Professor Bradford Cornell recently testified in a high-stakes trial involving Johnson & Johnson’s lawsuit against Guidant Corporation. In the lawsuit, Johnson & Johnson accused Guidant of breaching terms in a merger agreement between the two companies when another firm, Boston Scientific, emerged as a competitive bidder for and ultimately acquired Guidant. Johnson & Johnson claimed that the alleged breach caused over $7 billion in damages because it was unable to acquire Guidant at the price specified in the agreement.
Professor Cornell testified that Johnson & Johnson’s estimate of damage was unreliable. For example, one of Johnson & Johnson’s damage theories claimed that but-for the breach it would have acquired Guidant at the price specified in the agreement and would have received its estimated investment value that included expected merger-related synergies. Professor Cornell explained that Johnson & Johnson’s ability to acquire Guidant at the price specified in the agreement was not reasonably certain given the emergence of a higher unsolicited bid from Boston Scientific. He also pointed out that Johnson & Johnson’s estimates of investment value were highly sensitive to modeling assumptions and that expected merger-related synergies often do not materialize.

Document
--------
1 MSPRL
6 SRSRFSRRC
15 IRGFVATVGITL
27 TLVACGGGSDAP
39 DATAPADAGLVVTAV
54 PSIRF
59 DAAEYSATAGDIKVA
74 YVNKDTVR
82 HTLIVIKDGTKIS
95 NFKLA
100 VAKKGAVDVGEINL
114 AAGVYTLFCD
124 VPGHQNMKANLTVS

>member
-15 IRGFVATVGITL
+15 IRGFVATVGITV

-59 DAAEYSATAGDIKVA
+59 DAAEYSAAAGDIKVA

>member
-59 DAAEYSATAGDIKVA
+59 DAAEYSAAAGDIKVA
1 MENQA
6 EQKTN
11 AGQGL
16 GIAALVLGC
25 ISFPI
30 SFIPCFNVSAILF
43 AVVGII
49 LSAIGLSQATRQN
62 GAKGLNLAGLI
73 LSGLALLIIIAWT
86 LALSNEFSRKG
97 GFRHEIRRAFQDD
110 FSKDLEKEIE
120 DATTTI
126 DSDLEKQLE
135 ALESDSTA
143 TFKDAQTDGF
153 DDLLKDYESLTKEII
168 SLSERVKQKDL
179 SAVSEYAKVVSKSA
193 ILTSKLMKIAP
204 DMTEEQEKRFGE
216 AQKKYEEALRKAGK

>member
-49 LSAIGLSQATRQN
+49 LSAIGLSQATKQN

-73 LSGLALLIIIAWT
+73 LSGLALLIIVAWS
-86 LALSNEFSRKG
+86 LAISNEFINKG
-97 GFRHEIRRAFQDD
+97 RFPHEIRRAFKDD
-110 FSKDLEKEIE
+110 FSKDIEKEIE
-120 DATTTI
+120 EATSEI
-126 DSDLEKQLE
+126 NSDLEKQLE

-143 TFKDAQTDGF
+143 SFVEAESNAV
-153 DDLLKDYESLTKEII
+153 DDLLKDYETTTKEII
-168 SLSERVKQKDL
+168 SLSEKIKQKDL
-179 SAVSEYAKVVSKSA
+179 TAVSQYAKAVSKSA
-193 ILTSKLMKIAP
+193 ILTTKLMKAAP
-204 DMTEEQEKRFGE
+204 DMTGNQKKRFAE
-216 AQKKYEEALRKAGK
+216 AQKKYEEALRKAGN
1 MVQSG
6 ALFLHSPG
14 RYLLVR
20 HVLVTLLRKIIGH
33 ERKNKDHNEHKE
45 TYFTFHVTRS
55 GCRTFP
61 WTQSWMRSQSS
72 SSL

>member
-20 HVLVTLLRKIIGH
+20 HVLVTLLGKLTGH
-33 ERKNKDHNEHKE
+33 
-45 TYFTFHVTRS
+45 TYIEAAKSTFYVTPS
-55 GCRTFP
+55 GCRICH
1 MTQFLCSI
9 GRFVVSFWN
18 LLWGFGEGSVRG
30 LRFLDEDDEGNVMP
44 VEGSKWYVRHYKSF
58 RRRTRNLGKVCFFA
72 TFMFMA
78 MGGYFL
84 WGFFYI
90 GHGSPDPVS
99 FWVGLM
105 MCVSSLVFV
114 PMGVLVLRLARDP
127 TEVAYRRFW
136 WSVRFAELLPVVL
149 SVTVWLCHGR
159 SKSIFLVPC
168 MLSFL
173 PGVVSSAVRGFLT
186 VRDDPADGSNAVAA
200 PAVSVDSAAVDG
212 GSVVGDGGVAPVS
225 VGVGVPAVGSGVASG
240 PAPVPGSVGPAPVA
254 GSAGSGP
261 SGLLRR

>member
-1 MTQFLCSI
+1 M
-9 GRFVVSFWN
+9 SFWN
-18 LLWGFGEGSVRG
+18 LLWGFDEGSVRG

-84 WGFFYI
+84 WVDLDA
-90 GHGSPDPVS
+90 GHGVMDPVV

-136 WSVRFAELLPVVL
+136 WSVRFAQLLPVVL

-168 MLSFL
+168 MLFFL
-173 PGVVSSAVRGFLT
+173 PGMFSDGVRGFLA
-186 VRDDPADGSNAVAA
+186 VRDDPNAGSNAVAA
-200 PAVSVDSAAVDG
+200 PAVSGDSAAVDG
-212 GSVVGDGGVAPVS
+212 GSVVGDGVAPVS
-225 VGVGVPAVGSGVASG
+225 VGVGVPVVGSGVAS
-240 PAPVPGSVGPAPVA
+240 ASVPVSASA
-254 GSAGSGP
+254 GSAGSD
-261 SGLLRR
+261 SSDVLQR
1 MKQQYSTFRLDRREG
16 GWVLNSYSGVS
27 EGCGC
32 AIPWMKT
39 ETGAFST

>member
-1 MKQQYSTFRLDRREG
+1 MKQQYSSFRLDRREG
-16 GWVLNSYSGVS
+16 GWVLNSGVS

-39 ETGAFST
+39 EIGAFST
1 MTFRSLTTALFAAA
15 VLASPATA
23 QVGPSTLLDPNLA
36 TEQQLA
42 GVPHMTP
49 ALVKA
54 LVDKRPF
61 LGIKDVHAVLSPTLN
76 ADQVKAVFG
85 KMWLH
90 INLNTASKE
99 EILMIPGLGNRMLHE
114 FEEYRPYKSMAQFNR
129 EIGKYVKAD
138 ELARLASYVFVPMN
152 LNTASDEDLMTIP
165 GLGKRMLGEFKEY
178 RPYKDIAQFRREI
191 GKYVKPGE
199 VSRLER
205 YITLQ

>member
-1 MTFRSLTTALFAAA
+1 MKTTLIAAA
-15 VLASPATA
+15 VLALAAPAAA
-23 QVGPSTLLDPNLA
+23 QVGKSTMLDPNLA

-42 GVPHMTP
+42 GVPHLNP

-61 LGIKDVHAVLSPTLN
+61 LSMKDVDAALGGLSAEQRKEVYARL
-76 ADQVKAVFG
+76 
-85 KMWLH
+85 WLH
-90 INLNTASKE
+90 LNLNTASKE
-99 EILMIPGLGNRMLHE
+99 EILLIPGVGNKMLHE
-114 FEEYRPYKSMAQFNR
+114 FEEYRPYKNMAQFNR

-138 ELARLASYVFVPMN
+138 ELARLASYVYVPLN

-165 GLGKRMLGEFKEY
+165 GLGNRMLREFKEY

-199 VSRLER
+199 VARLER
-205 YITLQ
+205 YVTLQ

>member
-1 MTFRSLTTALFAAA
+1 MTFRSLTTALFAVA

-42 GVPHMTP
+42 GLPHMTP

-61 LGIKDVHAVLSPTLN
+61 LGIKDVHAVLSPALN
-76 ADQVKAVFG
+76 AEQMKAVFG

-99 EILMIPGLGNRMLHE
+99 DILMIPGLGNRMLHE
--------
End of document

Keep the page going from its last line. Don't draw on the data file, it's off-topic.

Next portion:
While awaiting the Court’s decision, the case settled on favorable terms. After the settlement announcement, Boston Scientific’s stock price closed at $16.68, an increase of over 12% from the previous day’s close. Compass Lexecon worked with John Gueli and Daniel Laguardia of Shearman & Sterling LLP and William Ohlemeyer and Jack Wilson of Boies, Schiller & Flexner LLP. Professor Cornell was supported by Andrew Roper, John Haut, and Keming Liang.